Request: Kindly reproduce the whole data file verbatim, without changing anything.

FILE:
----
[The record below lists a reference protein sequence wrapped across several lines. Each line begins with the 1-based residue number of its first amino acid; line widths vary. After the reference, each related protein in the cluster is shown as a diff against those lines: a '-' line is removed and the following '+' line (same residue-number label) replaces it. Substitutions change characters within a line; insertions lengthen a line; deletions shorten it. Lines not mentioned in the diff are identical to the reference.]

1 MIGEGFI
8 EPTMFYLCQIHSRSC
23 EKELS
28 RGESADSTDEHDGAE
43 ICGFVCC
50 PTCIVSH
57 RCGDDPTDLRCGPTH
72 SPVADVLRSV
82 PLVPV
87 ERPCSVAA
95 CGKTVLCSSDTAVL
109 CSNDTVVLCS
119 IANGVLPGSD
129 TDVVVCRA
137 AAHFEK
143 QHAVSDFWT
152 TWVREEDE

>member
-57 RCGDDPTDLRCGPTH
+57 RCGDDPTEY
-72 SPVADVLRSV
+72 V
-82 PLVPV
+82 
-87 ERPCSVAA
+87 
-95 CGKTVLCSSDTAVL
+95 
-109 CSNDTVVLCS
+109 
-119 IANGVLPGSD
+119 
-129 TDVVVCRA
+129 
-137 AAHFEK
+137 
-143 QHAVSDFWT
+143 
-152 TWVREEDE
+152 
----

[The record below lists a reference protein sequence wrapped across several lines. Each line begins with the 1-based residue number of its first amino acid; line widths vary. After the reference, each related protein in the cluster is shown as a diff against those lines: a '-' line is removed and the following '+' line (same residue-number label) replaces it. Substitutions change characters within a line; insertions lengthen a line; deletions shorten it. Lines not mentioned in the diff are identical to the reference.]

1 MIGEGFI
8 EPTMFYLCQIHSRSC
23 EKELS
28 RGESADSTDEHDGAE
43 ICGFVCC
50 PTCIVSH
57 RCGDDPTDLRCGPTH
72 SPVADVLRSV
82 PLVPV
87 ERPCSVAA
95 CGKTVLCSSDTAVL
109 CSNDTVVLCS
119 IANGVLPGSD
129 TDVVVCRA
137 AAHFEK
143 QHAVSDFWT
152 TWVREEDE

>member
-57 RCGDDPTDLRCGPTH
+57 RCGDDPTEY
-72 SPVADVLRSV
+72 V
-82 PLVPV
+82 
-87 ERPCSVAA
+87 
-95 CGKTVLCSSDTAVL
+95 
-109 CSNDTVVLCS
+109 
-119 IANGVLPGSD
+119 
-129 TDVVVCRA
+129 
-137 AAHFEK
+137 
-143 QHAVSDFWT
+143 
-152 TWVREEDE
+152 